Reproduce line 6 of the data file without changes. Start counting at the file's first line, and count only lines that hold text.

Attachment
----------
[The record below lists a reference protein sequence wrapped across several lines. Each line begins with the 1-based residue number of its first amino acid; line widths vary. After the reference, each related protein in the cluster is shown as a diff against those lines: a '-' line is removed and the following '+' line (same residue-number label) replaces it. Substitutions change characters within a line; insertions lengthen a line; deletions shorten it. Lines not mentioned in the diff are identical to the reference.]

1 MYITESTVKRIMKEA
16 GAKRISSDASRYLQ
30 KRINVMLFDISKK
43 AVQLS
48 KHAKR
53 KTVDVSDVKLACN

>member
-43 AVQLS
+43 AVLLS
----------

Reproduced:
48 KHAKR